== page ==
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Multi-category demand and supermarket pricing

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  • Smith, Howard
  • Thomassen, Øyvind

Abstract

When a supermarket cuts its price for one product category it may increase the demand for another by drawing more consumers into the store. We call this a multi-category effect. We contrast the prominent role that the multi-category nature of supermarket shopping has enjoyed in competition policy discussion – and in the theoretical literature on supermarket pricing – with its lack of prominence in the empirical IO literature on pricing incentives for products sold in supermarkets. Using a data set of store-category choices from the UK we document empirical features of supermarket shopping and find that these are consistent with the multi-store multi-category framework of many theoretical models of retail pricing. We report on a project in progress that empirically models consumer demand allowing for multiple demand categories and two store shopping, and describe how the model can be used to measure the empirical importance of multi-category effects in supermarket pricing.

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Bibliographic Info

Article provided by Elsevier in its journal International Journal of Industrial Organization.

Volume (Year): 30 (2012)
Issue (Month): 3 ()
Pages: 309-314

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Handle: RePEc:eee:indorg:v:30:y:2012:i:3:p:309-314

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Web page: http://www.elsevier.com/locate/inca/505551

Related research

Keywords: Bundles; Retailing; Pricing;

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References

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  1. Gould, Eric D & Pashigian, B. Peter & Prendergast, Canice, 2002. "Contracts, Externalities and Incentives in Shopping Malls," CEPR Discussion Papers 3598, C.E.P.R. Discussion Papers.
  2. Howard Smith, 2004. "Supermarket Choice and Supermarket Competition in Market Equilibrium," Review of Economic Studies, Oxford University Press, vol. 71(1), pages 235-263.
  3. Nevo, Aviv, 1998. "Measuring Market Power in the Ready-To-Eat Cereal Industry," Research Reports 25164, University of Connecticut, Food Marketing Policy Center.
  4. Rachel Griffith & Ephraim Leibtag & Andrew Leicester & Aviv Nevo, 2008. "Timing and Quantity of Consumer Purchases and the Consumer Price Index," NBER Working Papers 14433, National Bureau of Economic Research, Inc.
  5. Rey, Patrick & Chen, Zhijun, 2010. "Loss Leading as an Exploitative Practice," IDEI Working Papers 658, Institut d'Économie Industrielle (IDEI), Toulouse, revised Dec 2011.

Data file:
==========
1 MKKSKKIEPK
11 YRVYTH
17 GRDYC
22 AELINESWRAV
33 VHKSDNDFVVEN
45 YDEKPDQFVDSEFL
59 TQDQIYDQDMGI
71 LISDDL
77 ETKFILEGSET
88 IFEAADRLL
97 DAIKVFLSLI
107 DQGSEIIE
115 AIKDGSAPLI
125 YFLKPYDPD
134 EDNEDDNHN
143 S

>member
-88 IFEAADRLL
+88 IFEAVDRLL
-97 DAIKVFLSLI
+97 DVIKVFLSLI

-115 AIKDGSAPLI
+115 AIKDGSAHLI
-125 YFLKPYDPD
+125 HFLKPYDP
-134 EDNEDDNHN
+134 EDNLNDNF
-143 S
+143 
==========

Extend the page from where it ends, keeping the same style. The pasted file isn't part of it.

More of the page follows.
6. Ariel Pakes, 2010. "Alternative models for moment inequalities," CeMMAP working papers CWP21/10, Centre for Microdata Methods and Practice, Institute for Fiscal Studies.
  7. Dubois, Pierre & Jodar Rosell, Sandra, 2010. "Price and Brand Competition between Differentiated Retailers: A Structural Econometric Model," CEPR Discussion Papers 7847, C.E.P.R. Discussion Papers.
  8. Bonnet, Céline & Dubois, Pierre & Villas Boas, Sofia B., 2009. "Empirical Evidence on the Role of Non Linear Wholesale Pricing and Vertical Restraints on Cost Pass-Through," TSE Working Papers 09-067, Toulouse School of Economics (TSE).
  9. Villas-Boas, Sofia B., 2006. "Vertical relationships between manufacturers and retailers: inference with limited data," Department of Agricultural & Resource Economics, UC Berkeley, Working Paper Series qt0z26d2v9, Department of Agricultural & Resource Economics, UC Berkeley.
  10. Howard Smith & Donald Hay, 2005. "Streets, Malls, and Supermarkets," Journal of Economics & Management Strategy, Wiley Blackwell, vol. 14(1), pages 29-59, 03.
  11. Lal, Rajiv & Matutes, Carmen, 1994. "Retail Pricing and Advertising Strategies," The Journal of Business, University of Chicago Press, vol. 67(3), pages 345-70, July.
  12. Klemperer, Paul, 1992. "Equilibrium Product Lines: Competing Head-to-Head May Be Less Competitive," American Economic Review, American Economic Association, vol. 82(4), pages 740-55, September.
  13. Rajiv Lal & Ram Rao, 1997. "Supermarket Competition: The Case of Every Day Low Pricing," Marketing Science, INFORMS, vol. 16(1), pages 60-80.
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Cited by:
  1. Heimeshoff, Ulrich & Klein, Gordon J., 2013. "Bargaining power and local heroes," DICE Discussion Papers 87, Heinrich‐Heine‐Universität Düsseldorf, Düsseldorf Institute for Competition Economics (DICE).
  2. Anania, Giovanni & Nisticò, Rosanna, 2014. "Price dispersion and seller heterogeneity in retail food markets," Food Policy, Elsevier, vol. 44(C), pages 190-201.

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